See Things Differently

November 2, 2018

 

Incorporating virtual reality helps athletes view rehab in a new way. At the University of Alabama, it has also increased engagement and commitment to the recovery process.

By Ryan Vicknair, Jeremy Gsell, and Clay Keith

Every clinician knows it can be difficult to keep athletes engaged throughout a long rehab period. After doing the same exercises, in the same room, day after day, monotony will inevitably set in.

Looking to change this, we introduced virtual reality (VR) to our rehabs at the University of Alabama a year and a half ago. Currently, we use it primarily with our football players, but other athletes can access it as needed.

Incorporating VR into our practice aligns with our philosophy for attacking rehabilitation: “creative, aggressive, and objective.” We believe this methodology motivates our staff to think outside the box in terms of the tools we use and the way we build and implement rehabs.

Immediately after we began using VR, we saw it was having the desired effect. There were vast improvements in athlete motivation and commitment throughout the rehabilitation process. VR has a number of benefits, was easy to incorporate into our sports medicine program, and has plenty of practical applications.

WHY WE USE IT

By increasing athletes’ engagement and motivation during rehab, while challenging them physically, VR helps recovery go more smoothly. It makes rehab more fun, too, especially for today’s tech-savvy athletes. So instead of dreading their time in the athletic training room, they look forward to slipping on the VR headset and getting to work.

Another benefit of using VR is that it provides more challenging stimuli by virtually transporting the patient to a new location. Research has shown that athletes who think about other tasks or places during their rehab can be pushed to attain new goals that surpass the walls of the athletic training room. As a result, the rehab goes faster.

Being able to take the athlete into a virtual world lets us make exercises more difficult, as well. Changing an athlete’s surroundings completely challenges their proprioception and requires them to adapt, making it much harder to perform even familiar movements.

The VR system has also allowed us to use goal-oriented rehabilitation, tying into the objective aspect of our philosophy. The different games and activities we use in VR have scores or times that we can track. Using these records, we can set daily goals or have athletes compete against their scores from a previous session. This adds numerical data to the recovery process that we can compare day to day, which assists in monitoring the progression of a long-term injury.

A final plus is that VR helps players build trust in their injured body part by giving them something else to focus on while performing a rehab exercise instead of what is sore or difficult to perform. For example, an athlete with an ankle injury might be reticent about toe raises. But if we have them shoot a basketball in a virtual game, they have something else to think about besides their ankle. Because they want to make the shot, they might be more encouraged to get up on their toes. This both strengthens their ankle and their confidence in it.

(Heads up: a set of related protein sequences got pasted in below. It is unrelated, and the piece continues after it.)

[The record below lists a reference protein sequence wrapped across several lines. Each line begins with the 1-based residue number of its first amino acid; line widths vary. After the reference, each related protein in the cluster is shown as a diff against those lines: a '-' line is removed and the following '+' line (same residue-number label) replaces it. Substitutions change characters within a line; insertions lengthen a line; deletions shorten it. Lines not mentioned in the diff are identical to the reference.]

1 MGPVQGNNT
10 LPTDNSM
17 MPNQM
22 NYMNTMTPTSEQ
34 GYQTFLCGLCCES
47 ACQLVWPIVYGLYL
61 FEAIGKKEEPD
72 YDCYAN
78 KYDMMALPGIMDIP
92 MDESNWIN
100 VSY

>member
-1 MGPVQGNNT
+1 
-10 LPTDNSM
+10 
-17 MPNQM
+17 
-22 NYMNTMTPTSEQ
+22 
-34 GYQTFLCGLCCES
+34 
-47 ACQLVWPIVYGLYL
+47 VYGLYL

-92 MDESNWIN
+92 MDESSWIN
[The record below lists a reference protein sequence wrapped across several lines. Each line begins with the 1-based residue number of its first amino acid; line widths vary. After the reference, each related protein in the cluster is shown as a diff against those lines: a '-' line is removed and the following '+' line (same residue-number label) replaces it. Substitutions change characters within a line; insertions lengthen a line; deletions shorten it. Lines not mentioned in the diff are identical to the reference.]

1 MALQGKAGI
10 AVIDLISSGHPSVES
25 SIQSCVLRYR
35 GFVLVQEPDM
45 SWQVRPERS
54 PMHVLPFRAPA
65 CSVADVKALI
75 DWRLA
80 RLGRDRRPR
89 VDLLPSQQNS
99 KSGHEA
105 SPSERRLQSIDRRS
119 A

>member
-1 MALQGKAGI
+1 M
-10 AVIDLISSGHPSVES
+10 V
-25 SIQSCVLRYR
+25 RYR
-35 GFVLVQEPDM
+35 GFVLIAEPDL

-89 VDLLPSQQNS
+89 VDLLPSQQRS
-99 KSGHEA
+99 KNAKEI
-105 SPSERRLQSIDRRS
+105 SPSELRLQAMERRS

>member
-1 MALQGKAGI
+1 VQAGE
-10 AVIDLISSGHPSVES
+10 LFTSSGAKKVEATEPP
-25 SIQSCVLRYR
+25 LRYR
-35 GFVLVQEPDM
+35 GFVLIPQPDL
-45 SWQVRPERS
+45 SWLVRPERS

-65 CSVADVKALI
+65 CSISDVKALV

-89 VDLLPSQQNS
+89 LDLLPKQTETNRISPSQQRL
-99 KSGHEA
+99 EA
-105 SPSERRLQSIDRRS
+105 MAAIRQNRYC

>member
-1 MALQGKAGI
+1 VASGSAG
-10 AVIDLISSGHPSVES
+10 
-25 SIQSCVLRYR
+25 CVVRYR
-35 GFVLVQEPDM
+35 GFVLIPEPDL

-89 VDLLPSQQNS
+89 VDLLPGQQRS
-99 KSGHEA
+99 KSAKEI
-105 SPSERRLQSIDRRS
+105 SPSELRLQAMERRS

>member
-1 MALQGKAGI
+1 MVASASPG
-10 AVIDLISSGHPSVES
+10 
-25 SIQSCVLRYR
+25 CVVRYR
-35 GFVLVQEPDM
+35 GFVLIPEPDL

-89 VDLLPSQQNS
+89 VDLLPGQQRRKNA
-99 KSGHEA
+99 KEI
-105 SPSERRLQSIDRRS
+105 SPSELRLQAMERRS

HOW IT STARTED

We originally got the notion to incorporate VR into our rehabilitation programs from the football team in December 2016. The football coaches were already using VR with players to enhance their ability to recall plays and process film from practice. Players would don the VR goggles and watch a 3-D video that was filmed from behind the snap to go through plays and formations.

When we saw what the coaches were doing, we immediately thought VR might be something we could use in rehab. Although we weren’t entirely sure how to institute it, we understood that putting our injured athletes into a different environment would benefit their recoveries.

Knowing almost nothing about the various VR systems, our sports medicine staff reached out to the football team’s video department for guidance. They provided insight into what systems were available, what options might be suitable for our purposes, and how to get set up.

Next, we tried out a few systems. We played the games each one provided and tried to imagine how we could turn them into rehab exercises. Convinced by the experience, we started using VR in rehab with select players in late spring 2017.

Currently, our primary system is the HTC Vive. This is a standard unit that runs from a laptop computer. It retails for $499, and we funded it through our sports medicine budget.

The HTC Vive comes with a 360-degree motion sensor system, a headset that includes the VR goggles, and two handheld controllers. The sensor system picks up the motion of the headset and handheld tools. These movements are then mirrored in the virtual world, allowing the wearer to move freely in the perceived environment.

One benefit of the HTC Vive system is that it can be connected to standard monitors, meaning we can see what the athlete is seeing via a TV in the athletic training room. We can then give them coaching cues and instructions during gameplay.

We have also used a secondary system that involves clipping a VR headset onto a smartphone. The phone is loaded with VR content our video department has shot at our games and practices. This enables us to go to a specific moment from a game or practice and have the athlete rehab while viewing the footage. Unfortunately, we cannot see what the athlete sees with this setup, so giving them cues becomes difficult. However, we can still challenge them with the videos and games.

POWERED UP

Properly applying VR into rehab takes a great deal of imagination. We haven’t seen any programs specifically for injury recovery within the VR market, but we’ve found ways to work with what is available to reach our goals. This is where the creative aspect of our rehab philosophy comes into play.